Thomas soon came to realize that he was not being led back out through the gates into Arndain, but following to another place elsewhere. “S-sir,” Thomas said as he walked slowly with the old man. “Where might we be going now? I don’t ever recall coming through this way….”
“No, no, of course you don’t!” He chuckled taking a deep breath. “And surely you didn’t think that I would be leaving here to follow you back to Wynpen without preparation? No, first I must pack a few things prior to leaving….”
Thomas turned his head away and nodded. “So then you—you are coming back to Wynpen? Why ever would you do that?”
The Lord Gilroc inhaled yet again and looked patiently, kindly down at the small boy walking next to him. “Dear boy, I do believe it is my duty to explain to you the concerns of the letter, wouldn’t you agree?” He smiled warmly and began the tale of the message, coming very nearly to repeating every word correctly.
Thomas took all of it seriously, keeping a slightly somber face, and asked many questions about the matter. The cultural minister listened just as attentively answered all of them accordingly with tolerance for Thomas’s innocence. He was nearly finished to relating the tale of the message when they arrived at a small door.
The wooden door stood alone against the white walls, and had a small awning above it. The Lord Gilroc fastened a hand to the golden knob and held it for a few seconds. Then, without further delay, he pushed the door inward, and it swung smoothly. He gathered a handful of his robe to keep it from getting caught under his feet, and walked inside. Thomas could not decide whether he should come with the minister or remain outside the small home and wait for him to return.
Eventually hey made up his mind to do just that and waited right outside the door. The cultural minister didn’t appear to have a problem with it, and said nothing. Thomas could hear him whistling inside while he sounded as to pack some things. The tune sounded very old, not like a child’s rhyme you would recite, but more like a tale within the melody that had been told for generations.
Thomas had to wait a little less than ten minutes for him to return out of the door, and when the minister did, he had with him a sack over one shoulder, and in the other hand two pastries for them both. Thomas accepted this gratefully and walked cheerfully along with the Lord Gilroc and they talked together with mouths full.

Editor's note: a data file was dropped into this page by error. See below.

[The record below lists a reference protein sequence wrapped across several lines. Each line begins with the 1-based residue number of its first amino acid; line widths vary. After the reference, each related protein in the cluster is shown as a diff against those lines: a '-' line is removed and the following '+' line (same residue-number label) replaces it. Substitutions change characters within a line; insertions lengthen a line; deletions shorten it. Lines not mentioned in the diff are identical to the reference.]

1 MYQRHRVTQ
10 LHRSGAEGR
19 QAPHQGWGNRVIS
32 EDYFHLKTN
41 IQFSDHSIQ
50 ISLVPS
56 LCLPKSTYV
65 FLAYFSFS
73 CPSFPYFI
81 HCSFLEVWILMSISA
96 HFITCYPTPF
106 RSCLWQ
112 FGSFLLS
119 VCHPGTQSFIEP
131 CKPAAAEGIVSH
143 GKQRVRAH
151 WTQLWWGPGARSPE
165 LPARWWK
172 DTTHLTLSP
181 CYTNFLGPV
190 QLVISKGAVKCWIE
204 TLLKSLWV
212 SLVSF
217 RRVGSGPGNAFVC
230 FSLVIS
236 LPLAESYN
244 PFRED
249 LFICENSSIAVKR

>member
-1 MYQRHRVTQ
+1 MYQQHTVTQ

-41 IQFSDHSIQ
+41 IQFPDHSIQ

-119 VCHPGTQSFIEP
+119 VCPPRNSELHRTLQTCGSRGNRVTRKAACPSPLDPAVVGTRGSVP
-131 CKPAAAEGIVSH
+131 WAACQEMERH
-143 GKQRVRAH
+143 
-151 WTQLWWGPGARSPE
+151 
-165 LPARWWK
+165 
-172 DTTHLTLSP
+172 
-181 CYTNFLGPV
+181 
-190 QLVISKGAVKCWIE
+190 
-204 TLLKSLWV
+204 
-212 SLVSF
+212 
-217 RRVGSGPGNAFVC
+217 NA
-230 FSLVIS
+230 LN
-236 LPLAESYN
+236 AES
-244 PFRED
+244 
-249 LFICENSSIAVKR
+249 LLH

One of the manners Thomas noticed of the Lord Gilroc was his childish disposition; not like the other men of the council—serious, solemn, a singe of arrogance perhaps. No, the cultural minister was much different than the rest. He had a cheerful look on everything, something Thomas noticed and immediately loved about the old man. He was an optimist straightforward, and had the mind of a child at the same time. Not that he thought in a naïve way such as one, but could relate to children as a child could do so to another.

“Will we be walking all the way to back to Wynpen, sir?” Thomas piped up as they left the gates of Luindon behind them, and headed out into the town life of Arndain. Few people turned their heads to look inquisitively at the Lord Gilroc, walking with a common boy out into the dirty streets. Of course for this reason there were few who even recognized him, for he was not seen regularly or at all for that matter.
“Well for the time being, I suppose, yes…why?”
“Mm—perhaps I only shunned the idea of the long walk back, perhaps I just desperately want to see my friends at back there—Jaden, Matthias, Solomon, old Gregory—mother….” Thomas looked to the ground remembering his acquaintances back at Wynpen. To him, they had already sort of become a family for him. The Lord Gilroc seemed to notice this as well and he chuckled lightly.
“Thomas, my dear boy, you will see your friends, your family, again—I promise. And soon! For there is much, I do believe, I could do to speed our—or your—return to Wynpen. Hardly are there the friendless marketers here in Arndain that wouldn’t do his priest an old favor…trust me, Thomas, we shall indeed find one to take us through the Galaemus Roads and on our way….”
Thomas was relieved by the thought, if only a by a little, and was even more jovial when he and the minister had found none other than old Harry Spilvens once again doing his business selling his products.
He stood on the market soil, behind his booth, bellowing out what he had for sale and holding up his finest reaped for everyone to see. Thomas smiled at the way he was able to call out these announcements while at the same time be selling items to others—and, of course, chewing on a stalk of wheat.
“Aha,” the Lord Gilroc suddenly stopped walking upon seeing Harry and stood straight. “Thomas,” he took a deep breath, “I believe we have found our special someone!—and sooner than I anticipated I’ll say that much….” He turned and immediately walked head on to the strident salesman.
Harry saw them and smiled the wry smile a salesperson gives when he has a deal. “Ho there, sir nobly dressed man, and dirty little common—O I say! Is that you, Thomas? Well me dear boy, how it is a surprise and pleasure to see you once again! How fate would choose to bring us together again, I don’t exactly know, but I thank it for this reunion!”